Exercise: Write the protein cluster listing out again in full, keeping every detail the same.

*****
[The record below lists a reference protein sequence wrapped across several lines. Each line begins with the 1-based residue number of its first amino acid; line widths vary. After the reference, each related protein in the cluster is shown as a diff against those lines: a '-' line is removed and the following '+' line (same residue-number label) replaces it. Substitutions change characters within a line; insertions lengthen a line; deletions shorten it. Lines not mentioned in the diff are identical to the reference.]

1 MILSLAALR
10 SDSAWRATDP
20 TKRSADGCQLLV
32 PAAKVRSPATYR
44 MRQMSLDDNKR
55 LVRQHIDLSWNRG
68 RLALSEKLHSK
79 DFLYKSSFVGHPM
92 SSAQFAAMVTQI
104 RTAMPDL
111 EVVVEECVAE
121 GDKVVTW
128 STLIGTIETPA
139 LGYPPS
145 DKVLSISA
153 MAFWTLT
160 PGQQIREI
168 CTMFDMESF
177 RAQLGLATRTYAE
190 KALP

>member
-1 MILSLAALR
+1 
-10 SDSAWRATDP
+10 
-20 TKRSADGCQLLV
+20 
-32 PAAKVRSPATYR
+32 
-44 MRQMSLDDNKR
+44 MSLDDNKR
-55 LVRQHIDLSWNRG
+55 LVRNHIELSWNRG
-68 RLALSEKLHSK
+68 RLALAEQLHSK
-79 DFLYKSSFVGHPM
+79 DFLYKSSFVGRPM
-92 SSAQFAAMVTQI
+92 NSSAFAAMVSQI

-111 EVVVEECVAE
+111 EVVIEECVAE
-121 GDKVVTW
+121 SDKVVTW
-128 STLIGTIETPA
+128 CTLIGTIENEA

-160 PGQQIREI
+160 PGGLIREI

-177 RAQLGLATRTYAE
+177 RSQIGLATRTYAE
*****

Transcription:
[The record below lists a reference protein sequence wrapped across several lines. Each line begins with the 1-based residue number of its first amino acid; line widths vary. After the reference, each related protein in the cluster is shown as a diff against those lines: a '-' line is removed and the following '+' line (same residue-number label) replaces it. Substitutions change characters within a line; insertions lengthen a line; deletions shorten it. Lines not mentioned in the diff are identical to the reference.]

1 MILSLAALR
10 SDSAWRATDP
20 TKRSADGCQLLV
32 PAAKVRSPATYR
44 MRQMSLDDNKR
55 LVRQHIDLSWNRG
68 RLALSEKLHSK
79 DFLYKSSFVGHPM
92 SSAQFAAMVTQI
104 RTAMPDL
111 EVVVEECVAE
121 GDKVVTW
128 STLIGTIETPA
139 LGYPPS
145 DKVLSISA
153 MAFWTLT
160 PGQQIREI
168 CTMFDMESF
177 RAQLGLATRTYAE
190 KALP

>member
-1 MILSLAALR
+1 
-10 SDSAWRATDP
+10 
-20 TKRSADGCQLLV
+20 
-32 PAAKVRSPATYR
+32 
-44 MRQMSLDDNKR
+44 MSLDDNKR
-55 LVRQHIDLSWNRG
+55 LVRNHIELSWNRG
-68 RLALSEKLHSK
+68 RLALAEQLHSK
-79 DFLYKSSFVGHPM
+79 DFLYKSSFVGRPM
-92 SSAQFAAMVTQI
+92 NSSAFAAMVSQI

-111 EVVVEECVAE
+111 EVVIEECVAE
-121 GDKVVTW
+121 SDKVVTW
-128 STLIGTIETPA
+128 CTLIGTIENEA

-160 PGQQIREI
+160 PGGLIREI

-177 RAQLGLATRTYAE
+177 RSQIGLATRTYAE